8. dapellegrini

    dapellegrini Lifetime Charter Member
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    I think I got things a bit mixed up there... Just read that thread VaughnH (thought it was something else).... Looks like if you are going to make your own solution, the prior thoughts were inaccurate... Good news is the new measurements are a bit easier. Instead of 4.99g baked Baking Soda, use 6.00g and don't bake it... From what I understand that should be accurate enough for our purposes... Right?
     
  9. VaughnH

    VaughnH Lifetime Charter Member
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    I made up a new batch of "4 dKH" water yesterday, using the 6 gram number and it worked ok, based on my KH test kit agreeing that I had 4 dKH water. So, I think that is the number to use. I found that it is easier to do this by weighing the baking soda and mixing with a liter of distilled water, then diluting that water down to 4 dKH, than it is to try to do it by relying on the KH test kit and adjusting until you reach 4 dKH. I did it by using 6 grams of bicarbonate of soda in one liter of distilled water (200 dKH), mixing 10 ml of that with 90 ml of distilled water to get 100 ml of 20 dKH water, then mixing that with 400 ml of distilled water to get 500 ml of 4 dKH water, which is the size of my bottle. Pretty straight forward. My test kit said I had just a bit less than 4 dKH, but that could be either my error in mixing or an error in the kit. It is close enough for my purposes anyway.
     
  10. detlef

    detlef Subscriber

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    Want a good laugh?

    Tried to figure yesterday wether my ref. KH still reads 5 KH after 1,5 months of storing in a bottle - searched for the solution and found the empty bottle amidst the exact same sized bottles to be taken back to the super market.

    Must have filled the solution into the coffee machine eventually :) :) :)

    And no, the coffee didn't taste too bad at all.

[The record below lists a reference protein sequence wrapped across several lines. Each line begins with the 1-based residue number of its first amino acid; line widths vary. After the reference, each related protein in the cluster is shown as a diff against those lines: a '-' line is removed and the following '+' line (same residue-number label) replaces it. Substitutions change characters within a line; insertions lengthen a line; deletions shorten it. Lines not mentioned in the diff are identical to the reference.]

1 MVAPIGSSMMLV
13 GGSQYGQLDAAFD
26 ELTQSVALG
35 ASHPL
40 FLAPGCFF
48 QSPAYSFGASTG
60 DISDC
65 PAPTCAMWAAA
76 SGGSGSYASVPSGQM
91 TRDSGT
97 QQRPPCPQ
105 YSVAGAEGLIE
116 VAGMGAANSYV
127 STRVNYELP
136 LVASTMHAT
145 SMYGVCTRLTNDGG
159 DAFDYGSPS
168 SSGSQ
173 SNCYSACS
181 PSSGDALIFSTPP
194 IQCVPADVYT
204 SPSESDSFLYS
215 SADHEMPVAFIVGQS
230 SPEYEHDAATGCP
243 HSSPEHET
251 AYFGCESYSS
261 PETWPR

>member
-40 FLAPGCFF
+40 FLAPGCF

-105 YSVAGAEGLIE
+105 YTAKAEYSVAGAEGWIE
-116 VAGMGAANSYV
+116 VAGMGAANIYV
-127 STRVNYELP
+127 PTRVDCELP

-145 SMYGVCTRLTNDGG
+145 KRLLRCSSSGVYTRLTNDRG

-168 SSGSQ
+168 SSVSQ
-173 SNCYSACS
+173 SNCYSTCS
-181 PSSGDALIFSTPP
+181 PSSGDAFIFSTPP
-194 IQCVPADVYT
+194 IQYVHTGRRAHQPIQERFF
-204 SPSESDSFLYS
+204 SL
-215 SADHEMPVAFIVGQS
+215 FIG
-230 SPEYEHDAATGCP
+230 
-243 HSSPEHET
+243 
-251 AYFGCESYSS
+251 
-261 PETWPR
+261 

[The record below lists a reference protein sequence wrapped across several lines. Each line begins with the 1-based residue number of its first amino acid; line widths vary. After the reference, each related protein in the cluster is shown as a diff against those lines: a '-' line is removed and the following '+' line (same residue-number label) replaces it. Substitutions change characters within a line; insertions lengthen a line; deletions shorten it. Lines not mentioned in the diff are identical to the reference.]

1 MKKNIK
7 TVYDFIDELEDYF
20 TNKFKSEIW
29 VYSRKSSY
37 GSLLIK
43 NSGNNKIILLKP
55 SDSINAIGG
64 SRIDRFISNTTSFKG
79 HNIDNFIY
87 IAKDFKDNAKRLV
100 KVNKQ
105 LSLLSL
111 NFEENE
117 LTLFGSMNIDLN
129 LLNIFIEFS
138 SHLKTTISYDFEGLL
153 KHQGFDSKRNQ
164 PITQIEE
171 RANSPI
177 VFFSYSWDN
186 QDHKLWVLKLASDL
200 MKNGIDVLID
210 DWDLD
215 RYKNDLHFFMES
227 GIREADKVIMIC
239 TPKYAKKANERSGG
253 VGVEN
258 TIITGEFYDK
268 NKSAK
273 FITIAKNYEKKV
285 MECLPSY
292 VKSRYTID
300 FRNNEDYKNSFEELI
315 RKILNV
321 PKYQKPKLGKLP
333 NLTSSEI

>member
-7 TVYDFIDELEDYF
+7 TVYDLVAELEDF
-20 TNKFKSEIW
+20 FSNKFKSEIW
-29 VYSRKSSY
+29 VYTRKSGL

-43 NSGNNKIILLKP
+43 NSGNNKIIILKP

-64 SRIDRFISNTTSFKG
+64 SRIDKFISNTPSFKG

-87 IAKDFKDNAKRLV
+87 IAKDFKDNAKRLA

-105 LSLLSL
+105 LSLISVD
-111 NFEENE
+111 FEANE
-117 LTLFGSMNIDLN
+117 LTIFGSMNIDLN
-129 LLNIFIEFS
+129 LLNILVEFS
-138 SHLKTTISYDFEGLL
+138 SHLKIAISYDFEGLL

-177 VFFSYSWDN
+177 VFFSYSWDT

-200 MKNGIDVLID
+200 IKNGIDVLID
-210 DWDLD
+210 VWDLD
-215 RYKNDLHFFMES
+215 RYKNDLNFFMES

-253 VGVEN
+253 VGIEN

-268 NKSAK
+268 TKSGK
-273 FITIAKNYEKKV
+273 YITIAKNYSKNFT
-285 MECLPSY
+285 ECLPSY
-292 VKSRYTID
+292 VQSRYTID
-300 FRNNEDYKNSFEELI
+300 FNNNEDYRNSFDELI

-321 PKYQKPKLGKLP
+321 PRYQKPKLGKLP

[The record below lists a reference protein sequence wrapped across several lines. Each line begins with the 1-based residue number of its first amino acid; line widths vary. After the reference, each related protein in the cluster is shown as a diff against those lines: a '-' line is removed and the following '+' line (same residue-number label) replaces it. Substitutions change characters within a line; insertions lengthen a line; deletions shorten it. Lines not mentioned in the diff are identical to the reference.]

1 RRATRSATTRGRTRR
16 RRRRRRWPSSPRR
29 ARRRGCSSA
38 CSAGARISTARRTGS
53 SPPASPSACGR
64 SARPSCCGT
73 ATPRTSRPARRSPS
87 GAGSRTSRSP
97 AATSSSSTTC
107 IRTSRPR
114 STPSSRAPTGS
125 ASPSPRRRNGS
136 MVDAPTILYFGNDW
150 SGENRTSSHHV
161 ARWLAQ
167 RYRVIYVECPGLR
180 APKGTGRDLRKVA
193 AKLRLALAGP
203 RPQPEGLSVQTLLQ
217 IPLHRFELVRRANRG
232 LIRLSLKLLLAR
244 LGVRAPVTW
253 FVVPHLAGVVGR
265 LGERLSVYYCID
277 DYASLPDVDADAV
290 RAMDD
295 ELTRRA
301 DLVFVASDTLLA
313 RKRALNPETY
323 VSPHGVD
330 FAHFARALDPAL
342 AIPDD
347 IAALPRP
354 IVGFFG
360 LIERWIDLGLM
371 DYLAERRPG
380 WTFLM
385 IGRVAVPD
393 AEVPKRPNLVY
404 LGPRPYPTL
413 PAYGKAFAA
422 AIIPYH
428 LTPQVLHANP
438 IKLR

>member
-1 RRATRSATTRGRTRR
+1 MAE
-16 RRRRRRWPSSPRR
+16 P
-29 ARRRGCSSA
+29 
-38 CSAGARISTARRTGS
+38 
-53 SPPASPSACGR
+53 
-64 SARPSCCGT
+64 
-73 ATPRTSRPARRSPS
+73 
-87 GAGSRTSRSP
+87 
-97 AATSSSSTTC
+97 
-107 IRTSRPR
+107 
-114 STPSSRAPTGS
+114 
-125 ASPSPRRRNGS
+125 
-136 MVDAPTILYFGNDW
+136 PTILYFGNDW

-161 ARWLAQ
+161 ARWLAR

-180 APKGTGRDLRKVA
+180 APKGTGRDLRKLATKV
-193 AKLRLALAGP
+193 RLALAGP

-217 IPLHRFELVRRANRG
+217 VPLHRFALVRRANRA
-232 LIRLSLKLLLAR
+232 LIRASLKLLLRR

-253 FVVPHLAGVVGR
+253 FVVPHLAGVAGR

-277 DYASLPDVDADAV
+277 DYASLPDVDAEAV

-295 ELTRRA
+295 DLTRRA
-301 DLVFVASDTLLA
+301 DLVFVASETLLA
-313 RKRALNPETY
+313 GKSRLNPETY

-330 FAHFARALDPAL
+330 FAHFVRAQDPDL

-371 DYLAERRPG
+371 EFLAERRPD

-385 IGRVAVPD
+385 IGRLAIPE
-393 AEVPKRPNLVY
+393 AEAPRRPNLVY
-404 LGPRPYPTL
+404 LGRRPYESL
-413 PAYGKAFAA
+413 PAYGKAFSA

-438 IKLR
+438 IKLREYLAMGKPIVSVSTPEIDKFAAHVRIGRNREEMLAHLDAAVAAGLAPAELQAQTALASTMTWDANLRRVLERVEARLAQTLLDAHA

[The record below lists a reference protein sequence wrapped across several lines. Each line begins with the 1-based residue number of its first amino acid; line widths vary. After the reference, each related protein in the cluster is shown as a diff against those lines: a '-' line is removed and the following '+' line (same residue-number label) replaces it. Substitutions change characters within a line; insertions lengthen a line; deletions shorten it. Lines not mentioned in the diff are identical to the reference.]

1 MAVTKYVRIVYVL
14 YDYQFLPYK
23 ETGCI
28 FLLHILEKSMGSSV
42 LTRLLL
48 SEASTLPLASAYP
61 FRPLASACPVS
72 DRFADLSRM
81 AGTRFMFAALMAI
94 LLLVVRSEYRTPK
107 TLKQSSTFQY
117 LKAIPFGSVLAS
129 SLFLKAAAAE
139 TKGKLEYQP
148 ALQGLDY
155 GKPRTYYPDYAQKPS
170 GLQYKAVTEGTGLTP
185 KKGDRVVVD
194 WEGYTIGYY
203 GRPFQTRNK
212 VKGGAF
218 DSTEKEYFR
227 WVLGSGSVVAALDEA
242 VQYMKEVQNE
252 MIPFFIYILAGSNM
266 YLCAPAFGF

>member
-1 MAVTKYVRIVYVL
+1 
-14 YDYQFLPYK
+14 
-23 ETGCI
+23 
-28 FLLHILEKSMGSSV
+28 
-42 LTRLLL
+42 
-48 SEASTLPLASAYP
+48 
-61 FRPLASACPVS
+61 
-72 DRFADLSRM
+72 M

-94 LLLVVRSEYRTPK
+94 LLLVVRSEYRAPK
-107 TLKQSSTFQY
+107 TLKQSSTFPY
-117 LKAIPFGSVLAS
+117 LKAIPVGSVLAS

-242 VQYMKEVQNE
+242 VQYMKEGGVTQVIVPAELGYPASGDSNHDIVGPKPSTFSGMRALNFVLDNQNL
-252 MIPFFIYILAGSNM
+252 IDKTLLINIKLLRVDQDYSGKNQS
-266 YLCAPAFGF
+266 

Hell, I've to do the mixing again...



    Best regards,
    Detlef
     
  11. Tom Barr

    Tom Barr Founder
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    Well, all that monkey business with the making and weighign is about out the window.

    The 10ml 25,000ppm NIST certified reference samples will likely be sold through Greg Watson, still waiting to hear back.

    This way you no longer even test KH at all, ever again.

    No need.
    Then you only measure pH with a meter/O2 membrane or with the drop checker.

    3.489 liters of pure DI water added to the 10 mls will make about 3.5 liters of 4 KH solution.

    If you can measure 3.5 liters or a a tiny hair shy(use the 10ml bottle the ref solution comes in to remove the water or to get an idea how much 10mls is), your accuracy is still 99.984% for each 1 ppm of KH.
    That assumes the volume you add is within 10mls or so.

    I do not think anyone will require more accuracy.
    Buying a 500ml volumetric flask will allow precise measure of 3.500 liters of DI water(7 fill ups basically), and you can use it for other standard ref solutions you might want to make for NO3 etc. They also make good stoarge solution containers.

    3.5 liters of ref solution will last about based on 2 week changes and 5mls per drop checker, 26 changes per year x 5mls= 130 mls.

    3500mls/130mls = 26 + years of accurate CO2 measurements and no KH test kits.
    Saves money, time, reduces work load, highly accurate, easy.

    Cost: about 10-12$ for the ref sample, 10$ for a 500mls flask, whatever the going rate for pure water might be, and shipping.

    Still, about 50X cheaper than all the KH test kits you'll go through and time you waste measuring.

    Regards,
    Tom Barr
     
  12. dapellegrini

    dapellegrini Lifetime Charter Member
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    Man, I hope you make all kinds of noise when that reference solutions is out and available...
     
  13. Tom Barr

    Tom Barr Founder
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    No, I probably will not, if folks see and go to Greg's site and want it, it'll be there.
    Folks here can tell where they got it.

    I'll post a blurb on it when it's available.
    Depends on Greg truthfully.

    Regards,
    Tom Barr
     
  14. VaughnH

    VaughnH Lifetime Charter Member
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    Would it help if we do one of those on-line petitions, where we might get 100,000 or so signatures? Maybe only 10,000?
     
  15. Tom Barr

    Tom Barr Founder
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    Go bother Greg.:D

    I do not sell direct, I gave that up with CO2 reactors many years ago, I cannot keep shipping straight and don't like having to ship stuff.

    Greg is much better at that.
    And I am much better haggling what makes a plant grow than Greg, so together it'll work out.

    Greg also needs to see the future in this idea and product, he really has not been paying attention due to school demands, so helping him understand what this is all about and why it's good for the hobby and he should sell it is another issue.

    Note, both this and the trace dry mix super sauce I've developed, but have not made in a commercial quantity will both be sold through Greg's site.

    I'll likely have a few other items by summer as well, including a red inducing system for plants, even ones that are normally green can be turned redder and it does not limit any nutrients or require more light etc.

    So we shall see what happens, but a nagging email might help.

    Regards,
    Tom Barr